The international abortion wars

Sunday 29 October, 14:0015:30, Garden RoomScience

2017 sees the 50th anniversary of the passing of the 1967 Abortion Act. While this is often described as legalising abortion, technically it only creates exemptions to the 1861 Offences Against the Person Act, a piece of Victorian legislation that continues to criminalise abortion unless two doctors certify that the woman’s reasons for having the abortion fall within approved grounds. Campaigners argue that abortion should be decriminalised altogether, making it a matter for the pregnant woman and her doctor, and not for the law.

Abortion has been a focus for overt political battles since the 19th century, then. Women’s desire to control and regulate their fertility this way has brought them into contest with church, state and the medical profession for a very long time. More recently, despite social, cultural and global shifts that have acted to create new levels of equality for women, abortion remains a source of great contest and controversy. This century, renewed efforts to criminalise abortion have led to large protests in Poland. In Ireland, women’s use of miscarriage-inducing drugs has brought the question back to fore and there is talk of a referendum to amend the constitution and make abortion legal. In the US, the election of Donald Trump has given new impetus to those who seek both bans on abortion and restrictions on funding for services that provide abortion.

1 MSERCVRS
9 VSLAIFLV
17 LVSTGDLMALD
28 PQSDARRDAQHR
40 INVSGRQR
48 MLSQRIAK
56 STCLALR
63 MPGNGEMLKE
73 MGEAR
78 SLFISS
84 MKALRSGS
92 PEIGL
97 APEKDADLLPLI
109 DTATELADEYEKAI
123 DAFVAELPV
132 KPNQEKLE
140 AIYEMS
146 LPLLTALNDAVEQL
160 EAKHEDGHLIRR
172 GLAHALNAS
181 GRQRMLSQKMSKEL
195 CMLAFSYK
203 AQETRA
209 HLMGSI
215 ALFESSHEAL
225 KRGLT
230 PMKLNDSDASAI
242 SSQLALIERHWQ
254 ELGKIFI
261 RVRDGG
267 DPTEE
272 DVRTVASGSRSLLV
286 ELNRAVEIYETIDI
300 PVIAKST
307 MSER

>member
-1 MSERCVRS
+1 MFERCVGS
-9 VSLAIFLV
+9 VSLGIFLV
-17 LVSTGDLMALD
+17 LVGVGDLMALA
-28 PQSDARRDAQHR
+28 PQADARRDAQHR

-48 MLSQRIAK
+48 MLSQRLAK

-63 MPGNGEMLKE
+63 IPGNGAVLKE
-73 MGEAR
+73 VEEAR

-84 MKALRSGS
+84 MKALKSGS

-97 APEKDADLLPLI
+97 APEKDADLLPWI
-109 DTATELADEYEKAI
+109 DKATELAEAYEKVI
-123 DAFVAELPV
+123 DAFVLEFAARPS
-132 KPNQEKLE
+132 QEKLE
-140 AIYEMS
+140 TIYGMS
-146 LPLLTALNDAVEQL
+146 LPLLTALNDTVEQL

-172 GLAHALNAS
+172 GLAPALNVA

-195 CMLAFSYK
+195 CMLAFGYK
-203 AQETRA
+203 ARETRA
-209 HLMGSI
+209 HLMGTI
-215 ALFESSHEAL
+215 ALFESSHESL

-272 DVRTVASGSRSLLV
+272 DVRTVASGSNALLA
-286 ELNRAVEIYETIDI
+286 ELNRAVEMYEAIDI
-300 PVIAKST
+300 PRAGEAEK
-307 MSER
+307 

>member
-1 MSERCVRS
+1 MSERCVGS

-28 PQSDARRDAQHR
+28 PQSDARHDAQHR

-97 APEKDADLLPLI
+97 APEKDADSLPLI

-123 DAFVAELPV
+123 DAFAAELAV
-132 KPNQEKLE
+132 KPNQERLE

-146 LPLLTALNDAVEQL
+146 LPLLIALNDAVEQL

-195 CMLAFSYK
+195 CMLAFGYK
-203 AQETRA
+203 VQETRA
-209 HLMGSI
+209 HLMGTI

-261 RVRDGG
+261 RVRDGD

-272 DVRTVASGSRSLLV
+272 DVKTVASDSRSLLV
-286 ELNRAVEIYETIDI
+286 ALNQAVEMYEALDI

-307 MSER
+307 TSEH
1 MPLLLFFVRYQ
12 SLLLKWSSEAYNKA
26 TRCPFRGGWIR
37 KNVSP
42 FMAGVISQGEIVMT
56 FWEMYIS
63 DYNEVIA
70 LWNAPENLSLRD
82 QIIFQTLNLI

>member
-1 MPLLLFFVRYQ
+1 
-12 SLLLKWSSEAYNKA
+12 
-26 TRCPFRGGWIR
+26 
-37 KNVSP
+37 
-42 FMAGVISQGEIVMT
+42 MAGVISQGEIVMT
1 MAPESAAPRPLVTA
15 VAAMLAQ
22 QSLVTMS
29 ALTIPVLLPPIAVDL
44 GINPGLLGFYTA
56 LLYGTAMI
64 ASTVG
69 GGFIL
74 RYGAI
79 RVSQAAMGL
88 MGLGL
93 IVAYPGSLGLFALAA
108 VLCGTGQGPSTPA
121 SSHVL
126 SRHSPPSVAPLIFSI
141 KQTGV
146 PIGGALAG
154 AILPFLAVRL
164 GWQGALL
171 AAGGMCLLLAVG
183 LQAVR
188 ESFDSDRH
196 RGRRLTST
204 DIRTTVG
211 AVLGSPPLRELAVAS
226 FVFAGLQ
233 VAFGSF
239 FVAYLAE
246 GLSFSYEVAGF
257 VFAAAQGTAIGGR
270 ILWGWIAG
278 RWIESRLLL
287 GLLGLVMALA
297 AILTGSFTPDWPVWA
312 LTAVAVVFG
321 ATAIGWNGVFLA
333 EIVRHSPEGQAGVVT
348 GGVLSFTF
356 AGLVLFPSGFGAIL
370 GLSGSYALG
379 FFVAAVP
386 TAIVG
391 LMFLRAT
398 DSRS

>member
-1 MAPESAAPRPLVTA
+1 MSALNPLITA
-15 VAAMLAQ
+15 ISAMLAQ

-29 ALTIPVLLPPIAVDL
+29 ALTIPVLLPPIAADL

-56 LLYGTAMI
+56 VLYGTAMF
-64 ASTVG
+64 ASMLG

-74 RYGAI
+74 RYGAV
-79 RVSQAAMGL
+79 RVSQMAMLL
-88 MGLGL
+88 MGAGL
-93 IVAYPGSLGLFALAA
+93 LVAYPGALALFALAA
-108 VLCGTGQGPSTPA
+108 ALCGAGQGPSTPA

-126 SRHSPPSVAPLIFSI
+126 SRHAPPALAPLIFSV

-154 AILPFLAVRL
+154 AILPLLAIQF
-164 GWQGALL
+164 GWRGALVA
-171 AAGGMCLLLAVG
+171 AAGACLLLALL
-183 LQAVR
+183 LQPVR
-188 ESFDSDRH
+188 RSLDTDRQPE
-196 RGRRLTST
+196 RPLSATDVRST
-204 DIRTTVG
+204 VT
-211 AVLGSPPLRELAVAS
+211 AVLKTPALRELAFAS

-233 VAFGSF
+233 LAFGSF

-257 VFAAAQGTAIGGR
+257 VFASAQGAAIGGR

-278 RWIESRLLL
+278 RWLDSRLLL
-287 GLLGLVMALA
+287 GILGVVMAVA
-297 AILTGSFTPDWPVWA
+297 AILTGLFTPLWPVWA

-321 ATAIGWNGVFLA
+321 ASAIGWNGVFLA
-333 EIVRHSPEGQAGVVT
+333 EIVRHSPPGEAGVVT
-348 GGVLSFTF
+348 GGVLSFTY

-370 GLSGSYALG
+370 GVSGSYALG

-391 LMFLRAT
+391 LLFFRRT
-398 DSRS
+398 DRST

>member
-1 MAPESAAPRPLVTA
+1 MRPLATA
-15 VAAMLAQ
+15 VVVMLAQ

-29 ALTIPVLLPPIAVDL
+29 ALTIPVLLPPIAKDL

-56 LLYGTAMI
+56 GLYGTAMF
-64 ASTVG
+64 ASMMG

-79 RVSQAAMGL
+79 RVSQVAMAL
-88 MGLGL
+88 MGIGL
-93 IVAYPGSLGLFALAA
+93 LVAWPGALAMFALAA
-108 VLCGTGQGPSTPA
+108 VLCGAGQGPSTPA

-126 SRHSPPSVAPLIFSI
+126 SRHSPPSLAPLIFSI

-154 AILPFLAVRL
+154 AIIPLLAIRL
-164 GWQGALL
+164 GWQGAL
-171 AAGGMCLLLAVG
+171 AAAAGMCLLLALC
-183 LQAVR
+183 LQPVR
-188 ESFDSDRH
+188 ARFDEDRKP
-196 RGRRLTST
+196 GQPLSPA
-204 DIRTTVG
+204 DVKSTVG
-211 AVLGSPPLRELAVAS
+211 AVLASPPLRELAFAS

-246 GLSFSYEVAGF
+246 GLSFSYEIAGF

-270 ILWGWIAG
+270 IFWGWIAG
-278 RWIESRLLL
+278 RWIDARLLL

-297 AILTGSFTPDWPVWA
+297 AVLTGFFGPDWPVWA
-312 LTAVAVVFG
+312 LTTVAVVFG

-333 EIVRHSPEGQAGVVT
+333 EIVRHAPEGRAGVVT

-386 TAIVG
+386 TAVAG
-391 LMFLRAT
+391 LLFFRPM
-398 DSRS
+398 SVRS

A panel of pro-choice campaigners from around the world will discuss what is at stake in the battle for abortion rights. Who or what is it for ‘for’? And who or what is it ‘against’? What does it mean to argue for a woman’s right to choose? Is abortion a purely private matter? Is it right to think about abortion as ‘just like any other medical procedure’, or do wider moral issues arise when a woman chooses to end her pregnancy? Is opposition to abortion rights the same the world over? Is it essentially religious or based on a more universal moral intuition? Is it simply about the sanctity of life or does it imply a continued view of women that sees ‘maternity as destiny’?